I want to ride my bicycle, I want to ride my bike…


AS a kid, my very first bike was a cross between the utility bicycle of the 1970s used by its rider to deliver newspapers or sell pandesal and those called “easy riders” complete with tussles and a back rest—the handle bars were also unique with their U-shaped designs.

Fast forward to the 1990s when the mountain bike was the in thing for riders. I had one made of steel and man, was it heavy. I repainted the frame from yellow and then light blue—prompting a neighbor to egg me that my bike could be useful for the MMDA’s blue-uniformed traffic enforcers.

My MTB wasn’t state-of-the-art, it was simply a bike, one that can get me around, give out a sweat and go where ever I wished especially on roads where the four-wheeled kind get stuck in snail-paced traffic all the time.

Fast forward to the 2000s when I got seriously involved in cycling, having been elected as a board member of the national sports association for cycling known by its alias PhilCycling.

I vigorously helped organize the return of the fabled Tour of Luzon, handled and managed the national cycling team, attended major competitions abroad, and even got schooled in a commissaires’ course in Aigle, Switzerland, home base of the sport’s world governing body UCI for International Cycling Union.

And because I got hooked with the road discipline of cycling, it was out with the MTB in favor of the road bike—that bicycle called racers in the past.

I cycled as often as I could, particularly on weekends and days off. I actually preferred the outdoors on my bike than the cool but enclosed edifice called the malls.

I sweat, I had mud and dust all over, especially on my back—I abhor mud pads or protectors—and I smelled like the sun and earth combined after every ride.

I also was a soloist in the sense that I have this love for speed. I don’t join clubs for the simple reason that joining one means dozens of stopovers for merienda or lunch or a refreshing buko juice.

Then came Covid. All are stuck at home. No cars on the streets. No buses or jeepneys. But I had my bike with me, a road bike—a medium-sized frame though that I looked like I’m pedaling a BMX.

Lucky for me, my job privileged me an APOR—Authorized Person Outside of Residence—ID card. So off to the deserted streets and even EDSA I biked with, yes, authority.

And the rest is cycling history, so to speak, of the post-pandemic era.

The government allowed cycling to be the logical mode of transportation during the pandemic because first and foremost, you’re alone when you bike and social distancing is practiced on the road and pedaling promotes a healthy body.

Thousands of Filipinos took to cycling like they took on the mobile phone, doing nothing else but look down on their gadgets scrolling no end.

The bicycle offered relief from the  months of lockdown. People on bikes agree they’ve never felt healthier. A regular routine on bikes—going to and from the office, running errands or simply enjoying the view in the company of friends and relatives—produced instant health buffs.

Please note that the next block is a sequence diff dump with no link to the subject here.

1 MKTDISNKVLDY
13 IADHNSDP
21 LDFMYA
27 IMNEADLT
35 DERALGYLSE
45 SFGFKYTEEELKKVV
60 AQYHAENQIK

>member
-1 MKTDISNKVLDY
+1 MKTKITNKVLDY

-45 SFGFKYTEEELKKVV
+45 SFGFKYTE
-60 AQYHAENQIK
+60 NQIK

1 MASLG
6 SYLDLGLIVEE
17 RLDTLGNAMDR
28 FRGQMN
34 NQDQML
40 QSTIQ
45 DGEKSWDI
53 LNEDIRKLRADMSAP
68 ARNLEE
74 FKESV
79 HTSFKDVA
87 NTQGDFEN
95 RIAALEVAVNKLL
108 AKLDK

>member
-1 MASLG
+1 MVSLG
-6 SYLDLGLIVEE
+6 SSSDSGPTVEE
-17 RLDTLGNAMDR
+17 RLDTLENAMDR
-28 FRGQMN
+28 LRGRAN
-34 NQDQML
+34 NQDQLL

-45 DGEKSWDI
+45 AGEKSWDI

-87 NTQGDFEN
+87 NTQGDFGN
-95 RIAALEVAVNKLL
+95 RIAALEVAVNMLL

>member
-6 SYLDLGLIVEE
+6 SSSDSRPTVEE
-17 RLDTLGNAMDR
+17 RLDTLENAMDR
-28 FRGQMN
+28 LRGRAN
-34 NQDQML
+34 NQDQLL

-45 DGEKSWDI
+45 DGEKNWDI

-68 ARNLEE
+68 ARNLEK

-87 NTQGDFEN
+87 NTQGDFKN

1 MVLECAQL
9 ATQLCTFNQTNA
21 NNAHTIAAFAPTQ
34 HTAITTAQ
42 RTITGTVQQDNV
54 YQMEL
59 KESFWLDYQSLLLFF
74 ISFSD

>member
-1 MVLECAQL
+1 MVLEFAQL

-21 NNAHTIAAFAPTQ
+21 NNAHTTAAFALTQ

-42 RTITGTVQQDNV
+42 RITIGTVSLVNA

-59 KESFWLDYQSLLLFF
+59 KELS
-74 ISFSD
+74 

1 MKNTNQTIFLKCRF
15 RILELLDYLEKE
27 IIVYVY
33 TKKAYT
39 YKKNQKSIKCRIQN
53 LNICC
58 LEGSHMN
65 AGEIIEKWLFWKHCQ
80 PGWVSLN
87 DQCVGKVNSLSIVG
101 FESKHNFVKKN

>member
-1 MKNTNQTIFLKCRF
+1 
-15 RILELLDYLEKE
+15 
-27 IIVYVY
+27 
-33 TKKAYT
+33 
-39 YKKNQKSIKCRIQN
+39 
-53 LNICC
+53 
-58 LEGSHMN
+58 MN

There are actually no accurate statistics on how many bicycles were sold in late 2020 and the entire 2021, but just by looking around, the bicycle boom hit town—viral.

With the BusinessMirror “Coming of Age” in the paper’s 18th year anniversary, and so do many who embraced the bicycle as if their lives and health depended on the two-wheeled equipment that drew one of great phrases from one great mind, Albert Einstein, who said “Life is like riding a bicycle. To keep your balance, you must keep moving.”

Cycling for me is on a par with swimming—but doing laps in a pool means you need to have a swimming pool, while in cycling, all you need is a bike. And road bikes are the best, they give you optimum control and in the advent of the carbon frames, makes cycling so easier…they make you a star on the road, too, as kids tend to call your attention when they recognize a carbon frame by saying “Carbon…loading!”

Amid the bicycle boom, I got this one chance to take a ride around Manila with BusinessMirror lensmen—hepe Nonie Reyes, Roy Domingo and ex-BM photographer Rhoy Cobilla, along with IT man Obet Rea. It was fun, we got to tour MOA and had lunch in Binondo.

The not-so-fun part, however, was they’re too slow, not my kind of pace—read back and you’ll see why…I love speed.

I have yet to ride again with these guys although going solo—read back once more—is my kind of thing. I have been to as far north as Pagudpud with my Giant, got to ride Vigan’s cobbles, toured my native Dagupan City several times, got to explore towns in Pangasinan eventually learning that they’re actually not so distant from each other.

In the Metro, my route’s always been Marikina and the western most part of Pasig City. Twice or thrice a week’s a ride to remember and savor. Never mind the belchers and the traffic with cars and motorcycles “sharing” the road by breaching the unprotected bicycle lanes.

It’s always been fun riding a bike. Like a boy getting extremely excited about a basketball for his birthday or a bicycle for his graduation, that’s how I see my bike.

I’m coming of age—three years ahead of my senior citizenship—but Giant’s been good to me—he keeps me going.

Image credits: Jun Lomibao

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